We hope this blog post has been a helpful introduction to the topic of audio-recording laws and regulations. For a deeper dive into U.S. federal and state audio laws and relevant legal concepts, visit the Louroe Electronics page for “Facts About Audio and the Law.”
Our team at Mammoth Security understands the ins and outs of commercial security. Not only do we help Connecticut businesses like yours to turbocharge their surveillance coverage every day, but we also help them to do it without violating the law.
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The federal law in the United States, specifically 18 U.S.C. § 2511, requires one-party consent for most audio surveillance. This means that, according to federal law at least, you can record a conversation or phone call if you are a party to the conversation or if at least one party to the conversation has provided consent for audio recording.
Thirty-five states and Washington, DC, require one-party consent for most audio surveillance deployments. In other words: if you’re a party to the conversation, you can record audio; if not, you need the consent of at least one conversation participant before recording.
States that generally require all-party consent include Connecticut, Massachusetts, Vermont, New Hampshire, Pennsylvania, Delaware, Maryland, Florida, Michigan, Illinois, Montana, Washington, Oregon, California, and Nevada.
While there are exceptions, hidden cameras are generally considered a violation of workplace privacy. Employers usually must disclose their video surveillance policy to employees, including the location of all security cameras. Further, many states have completely outlawed the use of hidden cameras for workplace surveillance.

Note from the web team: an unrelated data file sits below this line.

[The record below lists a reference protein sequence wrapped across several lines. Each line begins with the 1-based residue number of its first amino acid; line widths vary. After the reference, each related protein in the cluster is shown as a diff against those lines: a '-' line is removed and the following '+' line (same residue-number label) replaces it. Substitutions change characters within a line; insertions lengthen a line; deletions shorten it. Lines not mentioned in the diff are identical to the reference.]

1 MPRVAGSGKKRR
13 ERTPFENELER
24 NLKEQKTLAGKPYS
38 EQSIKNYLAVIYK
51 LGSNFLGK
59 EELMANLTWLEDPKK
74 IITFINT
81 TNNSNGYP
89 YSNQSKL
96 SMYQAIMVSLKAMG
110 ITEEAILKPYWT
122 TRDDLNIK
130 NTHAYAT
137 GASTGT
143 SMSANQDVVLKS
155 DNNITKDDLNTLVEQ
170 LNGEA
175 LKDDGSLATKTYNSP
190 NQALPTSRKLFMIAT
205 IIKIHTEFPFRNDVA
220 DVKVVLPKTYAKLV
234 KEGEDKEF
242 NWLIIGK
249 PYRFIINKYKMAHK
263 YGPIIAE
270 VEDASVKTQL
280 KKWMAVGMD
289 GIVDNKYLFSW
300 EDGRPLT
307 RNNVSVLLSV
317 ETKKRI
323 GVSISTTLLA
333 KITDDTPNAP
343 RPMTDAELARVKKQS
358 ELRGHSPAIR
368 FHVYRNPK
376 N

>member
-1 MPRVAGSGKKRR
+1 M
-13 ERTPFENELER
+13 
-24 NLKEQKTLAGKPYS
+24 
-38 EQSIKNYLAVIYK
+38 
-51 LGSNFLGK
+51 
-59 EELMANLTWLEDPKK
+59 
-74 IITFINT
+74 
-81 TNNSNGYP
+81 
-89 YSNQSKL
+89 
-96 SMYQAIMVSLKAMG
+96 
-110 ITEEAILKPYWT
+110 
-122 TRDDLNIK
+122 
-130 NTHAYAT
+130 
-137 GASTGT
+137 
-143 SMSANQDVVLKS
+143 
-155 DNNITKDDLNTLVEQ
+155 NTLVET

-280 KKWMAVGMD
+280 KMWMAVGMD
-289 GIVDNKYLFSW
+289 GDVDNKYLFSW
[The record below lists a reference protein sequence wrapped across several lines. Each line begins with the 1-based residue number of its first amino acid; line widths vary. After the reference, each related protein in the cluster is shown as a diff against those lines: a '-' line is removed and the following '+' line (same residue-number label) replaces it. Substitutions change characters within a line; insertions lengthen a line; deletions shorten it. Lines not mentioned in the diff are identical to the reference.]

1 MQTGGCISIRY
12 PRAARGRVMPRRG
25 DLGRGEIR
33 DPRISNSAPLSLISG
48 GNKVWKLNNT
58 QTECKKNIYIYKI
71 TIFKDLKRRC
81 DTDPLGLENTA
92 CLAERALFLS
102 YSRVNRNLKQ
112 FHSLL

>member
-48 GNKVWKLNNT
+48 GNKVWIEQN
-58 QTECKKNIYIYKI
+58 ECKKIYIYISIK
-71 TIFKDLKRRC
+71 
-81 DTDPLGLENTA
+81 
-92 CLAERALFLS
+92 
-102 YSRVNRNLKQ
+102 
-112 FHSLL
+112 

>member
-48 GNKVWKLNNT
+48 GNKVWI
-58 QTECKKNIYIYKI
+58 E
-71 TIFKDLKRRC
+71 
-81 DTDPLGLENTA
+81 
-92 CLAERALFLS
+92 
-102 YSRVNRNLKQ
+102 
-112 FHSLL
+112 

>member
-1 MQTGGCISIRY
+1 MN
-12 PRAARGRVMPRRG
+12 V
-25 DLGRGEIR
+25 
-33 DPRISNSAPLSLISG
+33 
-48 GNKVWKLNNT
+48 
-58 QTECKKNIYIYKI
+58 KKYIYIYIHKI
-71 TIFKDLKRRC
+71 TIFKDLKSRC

The Supreme Court, as the highest court in the United States, has the authority to interpret both federal laws and state laws. Their rulings set precedents that can affect how laws related to audio recording are interpreted and enforced by states across the country. For example, rulings from the Court may determine what constitutes a reasonable expectation of privacy under the United States Code or clarify the requirements for obtaining consent to start recording.
Implied or expressed consent of all parties is usually necessary when using security cameras to record audio in areas where there may be a reasonable expectation of privacy. In public spaces, businesses are advised to post signs at entrances and exits to inform everyone that sound recording is taking place. Proper signage removes the possibility of a reasonable expectation of privacy. By choosing to enter such areas, individuals grant implied consent.
As long as only video (with no audio) is being captured, signage is generally unnecessary. However, it may still be beneficial to include signage to cover all legal bases and to deter potential bad actors. While requirements for notification and consent may vary depending on local laws, it's considered a best practice for businesses to provide customers with notice of video surveillance.